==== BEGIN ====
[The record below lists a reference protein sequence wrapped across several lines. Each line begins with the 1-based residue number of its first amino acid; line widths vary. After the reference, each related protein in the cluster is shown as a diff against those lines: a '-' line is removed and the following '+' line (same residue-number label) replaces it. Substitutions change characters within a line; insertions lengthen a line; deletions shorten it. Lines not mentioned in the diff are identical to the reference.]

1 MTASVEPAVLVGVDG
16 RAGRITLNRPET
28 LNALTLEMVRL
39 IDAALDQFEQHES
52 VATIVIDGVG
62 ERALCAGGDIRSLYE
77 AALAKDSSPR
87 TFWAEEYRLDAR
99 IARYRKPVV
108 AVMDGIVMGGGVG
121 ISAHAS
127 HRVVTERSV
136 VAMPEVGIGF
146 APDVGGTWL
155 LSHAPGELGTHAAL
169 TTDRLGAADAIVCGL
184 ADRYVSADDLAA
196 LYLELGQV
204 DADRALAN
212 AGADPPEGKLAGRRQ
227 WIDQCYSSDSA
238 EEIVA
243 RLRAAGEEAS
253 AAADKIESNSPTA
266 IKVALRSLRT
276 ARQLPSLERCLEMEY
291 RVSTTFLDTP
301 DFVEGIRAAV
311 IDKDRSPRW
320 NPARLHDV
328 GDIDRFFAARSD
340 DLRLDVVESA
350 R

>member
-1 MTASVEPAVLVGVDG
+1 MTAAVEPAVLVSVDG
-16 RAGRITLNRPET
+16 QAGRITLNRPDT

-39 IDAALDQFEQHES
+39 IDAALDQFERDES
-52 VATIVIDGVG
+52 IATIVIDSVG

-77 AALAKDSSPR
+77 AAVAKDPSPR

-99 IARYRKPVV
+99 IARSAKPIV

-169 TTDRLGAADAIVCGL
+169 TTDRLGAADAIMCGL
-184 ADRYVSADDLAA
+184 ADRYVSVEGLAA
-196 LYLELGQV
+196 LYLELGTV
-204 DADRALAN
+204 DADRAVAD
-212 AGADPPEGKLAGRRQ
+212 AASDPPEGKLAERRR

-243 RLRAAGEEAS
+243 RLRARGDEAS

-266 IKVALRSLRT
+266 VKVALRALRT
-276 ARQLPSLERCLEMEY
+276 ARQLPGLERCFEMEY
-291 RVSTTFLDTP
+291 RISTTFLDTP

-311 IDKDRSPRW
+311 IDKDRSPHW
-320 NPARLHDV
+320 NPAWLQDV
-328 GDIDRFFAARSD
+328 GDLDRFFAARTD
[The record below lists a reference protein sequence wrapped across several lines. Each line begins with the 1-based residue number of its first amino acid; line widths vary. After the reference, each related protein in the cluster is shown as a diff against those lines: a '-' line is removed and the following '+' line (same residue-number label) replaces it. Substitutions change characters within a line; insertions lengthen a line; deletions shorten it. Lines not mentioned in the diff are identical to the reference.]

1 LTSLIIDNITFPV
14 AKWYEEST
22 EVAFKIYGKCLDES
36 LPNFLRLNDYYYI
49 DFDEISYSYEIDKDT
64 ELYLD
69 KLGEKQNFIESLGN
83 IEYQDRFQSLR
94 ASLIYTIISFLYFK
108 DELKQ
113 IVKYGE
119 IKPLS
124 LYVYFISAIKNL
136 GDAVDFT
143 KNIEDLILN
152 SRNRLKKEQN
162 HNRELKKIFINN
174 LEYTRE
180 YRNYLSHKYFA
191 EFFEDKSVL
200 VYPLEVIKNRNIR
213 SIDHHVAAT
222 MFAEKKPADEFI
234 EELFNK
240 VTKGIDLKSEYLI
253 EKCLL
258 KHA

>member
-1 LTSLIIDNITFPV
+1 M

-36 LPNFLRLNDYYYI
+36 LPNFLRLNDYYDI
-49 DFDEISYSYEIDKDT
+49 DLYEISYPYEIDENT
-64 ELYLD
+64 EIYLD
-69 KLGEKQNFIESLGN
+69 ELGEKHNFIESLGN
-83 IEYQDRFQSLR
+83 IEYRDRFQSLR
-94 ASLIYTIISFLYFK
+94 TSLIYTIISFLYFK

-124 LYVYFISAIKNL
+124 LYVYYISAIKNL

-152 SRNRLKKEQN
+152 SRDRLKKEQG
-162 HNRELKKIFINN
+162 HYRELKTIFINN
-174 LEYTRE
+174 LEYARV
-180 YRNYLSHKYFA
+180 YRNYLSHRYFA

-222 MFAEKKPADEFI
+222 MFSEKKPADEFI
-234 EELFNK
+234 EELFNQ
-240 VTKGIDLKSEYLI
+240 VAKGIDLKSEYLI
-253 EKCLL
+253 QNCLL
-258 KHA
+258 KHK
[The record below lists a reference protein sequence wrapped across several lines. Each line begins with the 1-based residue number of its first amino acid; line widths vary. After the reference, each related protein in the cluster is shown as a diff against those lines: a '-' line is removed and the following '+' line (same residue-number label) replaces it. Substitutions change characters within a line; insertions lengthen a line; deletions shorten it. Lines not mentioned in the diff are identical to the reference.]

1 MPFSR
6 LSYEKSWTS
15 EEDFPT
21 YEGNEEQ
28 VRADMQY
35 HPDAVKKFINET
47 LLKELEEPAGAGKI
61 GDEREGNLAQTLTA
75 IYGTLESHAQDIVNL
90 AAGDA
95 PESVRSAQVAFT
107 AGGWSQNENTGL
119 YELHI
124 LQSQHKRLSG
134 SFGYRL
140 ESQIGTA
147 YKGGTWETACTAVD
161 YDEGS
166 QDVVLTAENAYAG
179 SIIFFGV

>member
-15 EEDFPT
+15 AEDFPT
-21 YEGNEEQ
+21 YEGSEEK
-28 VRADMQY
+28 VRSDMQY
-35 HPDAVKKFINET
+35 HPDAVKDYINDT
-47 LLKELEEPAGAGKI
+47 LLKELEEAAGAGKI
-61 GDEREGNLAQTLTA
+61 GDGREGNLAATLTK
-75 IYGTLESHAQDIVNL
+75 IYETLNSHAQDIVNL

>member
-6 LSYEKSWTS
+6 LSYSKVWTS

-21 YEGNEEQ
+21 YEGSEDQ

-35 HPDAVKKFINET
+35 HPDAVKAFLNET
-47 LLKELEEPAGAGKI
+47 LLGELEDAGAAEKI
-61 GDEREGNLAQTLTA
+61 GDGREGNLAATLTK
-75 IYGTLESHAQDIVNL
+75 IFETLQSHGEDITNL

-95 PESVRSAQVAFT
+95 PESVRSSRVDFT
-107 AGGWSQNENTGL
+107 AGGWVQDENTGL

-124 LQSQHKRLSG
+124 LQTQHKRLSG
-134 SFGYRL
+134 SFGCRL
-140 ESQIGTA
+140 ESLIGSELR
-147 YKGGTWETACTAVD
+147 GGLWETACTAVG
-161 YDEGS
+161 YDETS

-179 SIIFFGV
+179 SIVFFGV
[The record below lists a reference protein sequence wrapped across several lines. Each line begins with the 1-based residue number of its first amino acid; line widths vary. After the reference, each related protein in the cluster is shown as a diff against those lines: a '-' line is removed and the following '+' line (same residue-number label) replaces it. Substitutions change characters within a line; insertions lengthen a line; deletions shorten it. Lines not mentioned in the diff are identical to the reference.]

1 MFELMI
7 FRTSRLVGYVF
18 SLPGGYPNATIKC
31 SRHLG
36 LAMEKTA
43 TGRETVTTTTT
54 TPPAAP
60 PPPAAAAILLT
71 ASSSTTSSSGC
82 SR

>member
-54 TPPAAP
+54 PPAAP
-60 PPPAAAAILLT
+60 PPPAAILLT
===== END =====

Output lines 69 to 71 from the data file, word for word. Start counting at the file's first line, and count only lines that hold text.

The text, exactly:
+320 NPAWLQDV
-328 GDIDRFFAARSD
+328 GDLDRFFAARTD